Veteran R&B singer, Usher reportedly paid a woman $1.1 million to settle a lawsuit after she claimed to have contracted herpes from him.
Court papers published Wednesday by Radar Online show that the “Confessions” singer was allegedly diagnosed with herpes around 2009 or 2010, about the time he filed for divorce from ex-wife Tameka Foster.
The 38-year-old reportedly passed the disease to a celebrity stylist.
The woman, Oakland, California native, Maya Fox-Davis, allegedly accused singer Usher Raymond of giving her herpes in 2012 and not disclosing to her that he had the STD, in court records published by Radar Online.
Davis was actually a bridesmaid in Raymond’s Wedding to ex-wife Tameka Foster Glover Raymond. It is believed that is how they met.
In the lawsuit between Davis and Raymond, the case was settled with Raymond dishing over over $1 million to Davis. There was also a check made to Davis for $2,754.40, which allegedly was for covering her medical bills. It is pictured in the court records.
So what about Usher’s current wife, his ex-wife? Do they have herpes too and how long is he capable of spreading it?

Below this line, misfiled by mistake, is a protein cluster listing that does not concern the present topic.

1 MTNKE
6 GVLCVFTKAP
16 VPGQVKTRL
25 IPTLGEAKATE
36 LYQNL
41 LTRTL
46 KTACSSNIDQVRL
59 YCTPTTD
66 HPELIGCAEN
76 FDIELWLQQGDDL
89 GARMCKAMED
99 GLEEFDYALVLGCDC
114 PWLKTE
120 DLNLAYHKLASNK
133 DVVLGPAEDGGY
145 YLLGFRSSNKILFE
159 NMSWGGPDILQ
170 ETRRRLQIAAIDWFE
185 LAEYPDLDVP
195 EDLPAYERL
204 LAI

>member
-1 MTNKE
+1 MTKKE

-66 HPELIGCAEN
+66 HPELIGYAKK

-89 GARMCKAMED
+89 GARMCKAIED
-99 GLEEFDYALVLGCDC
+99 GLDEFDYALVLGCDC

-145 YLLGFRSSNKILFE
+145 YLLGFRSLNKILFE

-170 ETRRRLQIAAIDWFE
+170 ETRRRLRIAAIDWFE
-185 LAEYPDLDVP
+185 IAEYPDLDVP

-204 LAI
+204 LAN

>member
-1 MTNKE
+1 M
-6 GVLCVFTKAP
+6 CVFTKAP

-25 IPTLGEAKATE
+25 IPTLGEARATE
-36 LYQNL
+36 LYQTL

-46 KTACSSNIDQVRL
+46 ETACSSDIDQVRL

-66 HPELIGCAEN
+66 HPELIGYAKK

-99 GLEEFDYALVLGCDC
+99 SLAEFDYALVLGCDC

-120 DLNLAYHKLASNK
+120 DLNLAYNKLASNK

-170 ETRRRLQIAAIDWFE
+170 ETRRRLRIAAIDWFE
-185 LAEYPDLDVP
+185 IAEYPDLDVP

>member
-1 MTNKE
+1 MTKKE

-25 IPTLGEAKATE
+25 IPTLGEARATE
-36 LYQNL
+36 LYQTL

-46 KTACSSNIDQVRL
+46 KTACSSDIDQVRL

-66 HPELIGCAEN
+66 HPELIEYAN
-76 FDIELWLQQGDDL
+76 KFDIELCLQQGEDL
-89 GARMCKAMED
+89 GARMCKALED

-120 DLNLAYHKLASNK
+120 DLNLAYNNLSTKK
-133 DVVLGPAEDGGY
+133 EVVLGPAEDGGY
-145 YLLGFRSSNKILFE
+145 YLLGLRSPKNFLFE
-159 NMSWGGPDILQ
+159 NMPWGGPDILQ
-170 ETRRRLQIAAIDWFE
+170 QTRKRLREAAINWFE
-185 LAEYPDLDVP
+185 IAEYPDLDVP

Genital herpes is an STD caused by two types of viruses. The viruses are called herpes simplex type 1 and herpes simplex type 2.
Genital herpes is pretty common in the United States. In the U.S., about one out of every six people aged 14 to 49 years have genital herpes.
You can get herpes by having vaginal, anal, or oral sex with someone who has the disease.
Fluids found in a herpes sore carry the virus, and contact with those fluids can cause infection. You can also get herpes from an infected sex partner who does not have a visible sore or who may not know he or she is infected because the virus can be released through your skin and spread the infection to your sex partner(s). This seems like this was the case with Usher and Ms. Fox-Davis.
Currently, there is no cure for herpes. However, there are medicines that can prevent or shorten outbreaks. One of these herpes medicines can be taken daily, and makes it less likely that you will pass the infection on to your sex partner(s).
Oral herpes (such as cold sores or fever blisters on or around the mouth) is usually caused by HSV-1. Most people are infected with HSV-1 during childhood from non-sexual contact. For example, people can get infected from a kiss from a relative or friend with oral herpes. More than half of the population in the U.S. has HSV-1, even if they don’t show any signs or symptoms. HSV-1 can also be spread from the mouth to the genitals through oral sex. This is why some cases of genital herpes are caused by HSV-1.
Using condoms may help lower this risk but it will not get rid of the risk completely. Having sores or other symptoms of herpes can increase your risk of spreading the disease. Even if you do not have any symptoms, you can still infect your sex partners.